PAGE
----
The greatest virtue of democracy is the ability of the people to elect whoever they chose to govern them. This, therefore, precludes the imposition of people in the reigns of government.
No single individual is greater than the whole country. As the saying goes, a part can never be greater than the whole. President Olusegun Obasanjo is only a part of Nigeria and he is in no way the best citizen.
To have occupied the highest position in the land two or three times was just a stroke of luck. After all my religion teaches me that when the end of time is at hand vagabonds would rule and slaves would compete over the erection of skyscrapers in the land.
More importantly, President Obasanjo was a beneficiary of the Nigerian institution. The training he received as a military man that sees him to the position he is today is not because his parents were wealthy to have afforded it.
He was just one of the lucky few who benefited immensely from the Nigerian state. Therefore, the society deserves to get from him the much he got as a citizen.
Secondly, he became the Head of State in 1976 after the death of General Murtala Muhammed. If Muhammed was not assassinated on that fateful day, the man Obasanjo might never have smelt that position. It is on record that he was so scared of death that he objected to assuming the mantle of leadership. He was eventually compelled to accept it.
And in 1999, he was a beneficiary of the battle Chief M K O Abiola and other Nigerians fought. He was used to appease the Yorubas for the injustice of Babangida’s annulment of the election that culminated into the death of Abiola and Yar’adua.
Even though Obasanjo was one of those who secretly worked against the realization of June 12, he still benefited from the sweat of others. It is also on record that his kinsmen never wanted him in 1999 which explains the colossal loss he suffered at his ward in the presidential election.
Whatever his intention, good or bad, he is free to nurse it as long as he does not try to impose his ideas on us. He is not in any way qualified to decide for Nigerians as to who governs them. It is our exclusive right that can not be traded for anything.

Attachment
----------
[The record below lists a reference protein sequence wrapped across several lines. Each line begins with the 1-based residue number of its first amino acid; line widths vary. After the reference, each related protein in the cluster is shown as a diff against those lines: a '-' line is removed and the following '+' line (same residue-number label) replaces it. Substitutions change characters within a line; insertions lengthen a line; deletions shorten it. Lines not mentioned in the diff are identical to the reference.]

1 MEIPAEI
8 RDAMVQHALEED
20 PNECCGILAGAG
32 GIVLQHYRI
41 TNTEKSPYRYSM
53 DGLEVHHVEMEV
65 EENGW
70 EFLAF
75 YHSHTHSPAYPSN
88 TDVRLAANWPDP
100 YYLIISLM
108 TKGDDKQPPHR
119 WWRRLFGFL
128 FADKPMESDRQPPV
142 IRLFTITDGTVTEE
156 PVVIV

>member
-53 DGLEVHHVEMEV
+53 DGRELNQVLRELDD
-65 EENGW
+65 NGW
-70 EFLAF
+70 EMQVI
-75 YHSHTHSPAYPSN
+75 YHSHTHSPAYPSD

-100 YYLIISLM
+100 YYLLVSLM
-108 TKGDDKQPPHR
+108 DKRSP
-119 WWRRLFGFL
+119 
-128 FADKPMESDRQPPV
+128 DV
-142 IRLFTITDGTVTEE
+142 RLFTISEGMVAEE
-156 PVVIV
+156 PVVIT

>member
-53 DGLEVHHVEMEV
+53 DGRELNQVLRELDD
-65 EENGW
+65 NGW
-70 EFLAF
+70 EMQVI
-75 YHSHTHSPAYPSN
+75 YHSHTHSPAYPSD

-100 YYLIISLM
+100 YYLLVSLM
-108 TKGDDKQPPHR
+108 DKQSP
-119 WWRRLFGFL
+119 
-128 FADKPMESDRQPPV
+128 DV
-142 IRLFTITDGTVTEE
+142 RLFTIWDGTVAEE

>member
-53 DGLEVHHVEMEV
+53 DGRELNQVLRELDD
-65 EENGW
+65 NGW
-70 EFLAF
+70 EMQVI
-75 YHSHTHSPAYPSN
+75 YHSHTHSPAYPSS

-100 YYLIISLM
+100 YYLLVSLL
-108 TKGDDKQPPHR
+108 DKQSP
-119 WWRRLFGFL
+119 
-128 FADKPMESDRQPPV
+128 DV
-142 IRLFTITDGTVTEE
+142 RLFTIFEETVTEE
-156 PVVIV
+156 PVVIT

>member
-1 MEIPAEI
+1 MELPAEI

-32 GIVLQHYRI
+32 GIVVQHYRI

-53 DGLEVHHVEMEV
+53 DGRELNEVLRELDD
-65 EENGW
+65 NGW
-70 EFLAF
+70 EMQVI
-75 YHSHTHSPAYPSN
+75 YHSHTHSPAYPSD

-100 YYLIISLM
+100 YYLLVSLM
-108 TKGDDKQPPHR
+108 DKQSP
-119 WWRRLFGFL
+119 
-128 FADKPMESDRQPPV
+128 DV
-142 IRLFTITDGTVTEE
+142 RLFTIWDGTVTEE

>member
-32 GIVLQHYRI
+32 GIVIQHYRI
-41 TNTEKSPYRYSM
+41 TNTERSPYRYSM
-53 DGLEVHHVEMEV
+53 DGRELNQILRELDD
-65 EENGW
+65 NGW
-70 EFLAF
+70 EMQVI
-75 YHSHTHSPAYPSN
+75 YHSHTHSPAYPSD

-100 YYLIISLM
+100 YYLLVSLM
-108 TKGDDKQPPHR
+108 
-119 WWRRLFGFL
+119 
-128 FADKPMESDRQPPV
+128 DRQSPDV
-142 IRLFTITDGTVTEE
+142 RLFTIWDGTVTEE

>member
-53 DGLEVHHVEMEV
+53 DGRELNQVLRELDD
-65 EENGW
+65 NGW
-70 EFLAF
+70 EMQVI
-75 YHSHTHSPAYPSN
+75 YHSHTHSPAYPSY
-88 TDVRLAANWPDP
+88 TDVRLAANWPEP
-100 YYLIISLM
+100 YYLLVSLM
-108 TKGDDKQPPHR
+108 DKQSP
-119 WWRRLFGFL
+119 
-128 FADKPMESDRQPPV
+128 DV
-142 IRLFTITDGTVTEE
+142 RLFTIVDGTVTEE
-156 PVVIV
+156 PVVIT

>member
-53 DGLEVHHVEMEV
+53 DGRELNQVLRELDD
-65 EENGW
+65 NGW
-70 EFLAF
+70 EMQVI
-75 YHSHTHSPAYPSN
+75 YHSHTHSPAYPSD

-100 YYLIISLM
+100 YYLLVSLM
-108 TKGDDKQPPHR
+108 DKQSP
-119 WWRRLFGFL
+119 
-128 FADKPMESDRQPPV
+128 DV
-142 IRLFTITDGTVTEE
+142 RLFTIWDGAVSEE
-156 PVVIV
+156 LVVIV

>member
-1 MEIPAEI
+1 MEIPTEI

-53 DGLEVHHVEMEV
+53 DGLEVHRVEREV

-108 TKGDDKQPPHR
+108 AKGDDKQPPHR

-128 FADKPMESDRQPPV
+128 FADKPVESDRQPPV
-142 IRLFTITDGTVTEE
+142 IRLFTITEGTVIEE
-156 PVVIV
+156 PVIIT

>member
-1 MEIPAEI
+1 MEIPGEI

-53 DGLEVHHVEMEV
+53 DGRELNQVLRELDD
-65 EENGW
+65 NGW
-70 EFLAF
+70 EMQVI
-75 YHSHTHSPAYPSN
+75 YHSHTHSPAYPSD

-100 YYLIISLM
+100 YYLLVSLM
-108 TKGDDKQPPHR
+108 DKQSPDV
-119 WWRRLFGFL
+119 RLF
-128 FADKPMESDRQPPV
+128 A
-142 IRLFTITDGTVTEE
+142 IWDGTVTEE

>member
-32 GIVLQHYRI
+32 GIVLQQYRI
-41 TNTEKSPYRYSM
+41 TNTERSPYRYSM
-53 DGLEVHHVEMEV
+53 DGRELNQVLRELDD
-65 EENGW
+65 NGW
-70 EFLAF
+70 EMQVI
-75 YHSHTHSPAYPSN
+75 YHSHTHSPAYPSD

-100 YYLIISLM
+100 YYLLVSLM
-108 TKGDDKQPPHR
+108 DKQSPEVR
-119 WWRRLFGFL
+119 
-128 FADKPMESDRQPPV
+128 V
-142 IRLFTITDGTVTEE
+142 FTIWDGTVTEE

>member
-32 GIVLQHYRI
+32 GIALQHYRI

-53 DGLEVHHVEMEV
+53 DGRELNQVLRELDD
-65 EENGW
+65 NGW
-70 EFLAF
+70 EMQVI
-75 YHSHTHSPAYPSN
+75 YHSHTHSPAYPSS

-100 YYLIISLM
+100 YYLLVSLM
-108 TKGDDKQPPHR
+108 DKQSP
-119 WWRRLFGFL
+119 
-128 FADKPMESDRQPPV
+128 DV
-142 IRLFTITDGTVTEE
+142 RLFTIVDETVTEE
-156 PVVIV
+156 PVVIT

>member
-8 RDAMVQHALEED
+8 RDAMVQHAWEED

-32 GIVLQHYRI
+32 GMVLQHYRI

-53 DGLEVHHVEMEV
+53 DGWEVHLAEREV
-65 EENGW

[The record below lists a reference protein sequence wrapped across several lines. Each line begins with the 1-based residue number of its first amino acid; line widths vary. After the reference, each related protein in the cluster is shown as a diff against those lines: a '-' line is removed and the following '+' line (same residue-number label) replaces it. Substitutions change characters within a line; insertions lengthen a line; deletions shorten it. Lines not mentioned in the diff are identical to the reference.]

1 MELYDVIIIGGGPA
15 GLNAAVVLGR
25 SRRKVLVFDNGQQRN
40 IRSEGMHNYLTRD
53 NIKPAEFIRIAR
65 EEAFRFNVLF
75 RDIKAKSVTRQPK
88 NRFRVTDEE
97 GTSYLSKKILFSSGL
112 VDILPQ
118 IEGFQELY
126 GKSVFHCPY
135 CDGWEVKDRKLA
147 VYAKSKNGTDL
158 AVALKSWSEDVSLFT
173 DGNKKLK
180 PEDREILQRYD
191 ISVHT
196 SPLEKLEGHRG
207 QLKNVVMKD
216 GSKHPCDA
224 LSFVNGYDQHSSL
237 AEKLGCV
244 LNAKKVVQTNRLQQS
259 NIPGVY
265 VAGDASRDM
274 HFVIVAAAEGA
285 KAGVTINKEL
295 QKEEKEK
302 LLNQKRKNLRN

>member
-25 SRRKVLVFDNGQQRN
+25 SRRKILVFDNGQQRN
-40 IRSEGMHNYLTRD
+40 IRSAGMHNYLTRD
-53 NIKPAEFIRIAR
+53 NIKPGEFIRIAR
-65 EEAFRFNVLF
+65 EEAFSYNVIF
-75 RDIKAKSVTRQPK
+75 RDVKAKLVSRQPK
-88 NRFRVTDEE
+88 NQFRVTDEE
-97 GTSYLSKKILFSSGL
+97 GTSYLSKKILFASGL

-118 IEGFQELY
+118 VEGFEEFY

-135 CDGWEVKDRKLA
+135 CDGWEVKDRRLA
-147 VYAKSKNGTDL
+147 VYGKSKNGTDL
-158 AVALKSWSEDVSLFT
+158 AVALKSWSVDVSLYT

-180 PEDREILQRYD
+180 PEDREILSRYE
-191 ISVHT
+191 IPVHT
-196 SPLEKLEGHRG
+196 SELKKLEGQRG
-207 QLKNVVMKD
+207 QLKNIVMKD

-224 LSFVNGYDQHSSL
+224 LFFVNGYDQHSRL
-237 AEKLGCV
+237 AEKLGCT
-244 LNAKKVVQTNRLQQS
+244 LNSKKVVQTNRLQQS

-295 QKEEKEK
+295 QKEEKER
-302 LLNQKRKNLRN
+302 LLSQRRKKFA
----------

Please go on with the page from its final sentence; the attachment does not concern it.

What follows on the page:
The recent imposition of candidates at the party primaries is no more than an affront on democratic norms. It is antipathy and inimical to the growth of democracy. Imposition of candidates and the subsequent rigging of election in favour of such candidates are devilish and cowardly.
The act of using state institutions to harass and intimidate political opponents does not augur well for our great country. Banning of presidential aspirants using INEC, EFCC, Code of Conduct Bureau, SSS and other security apparatus is the greatest disservice anyone can do to his country.
Uncomplimentary remarks being made by President Obasanjo are also capable of derailing our hard earned democracy. It is he who once said Nigeria without PDP is calamitous.
He was equally reported to have said that he knows those that will not succeed him but he does not know those that will succeed him. Has he forgotten that it is He who has power over life and death that equally decides on who will succeed him? His pastor should please call him for counseling.
The same Obasanjo was reported to have said that the April election is a matter of life and death for him and his party. Someone should endeavour to lecture the retired general that all these garrison mentality are alien to democratic governance.
And I advise that Nigerians should be wary of the people they will elect to govern them in the next general election. We should try to avoid those with the garrison mentality.
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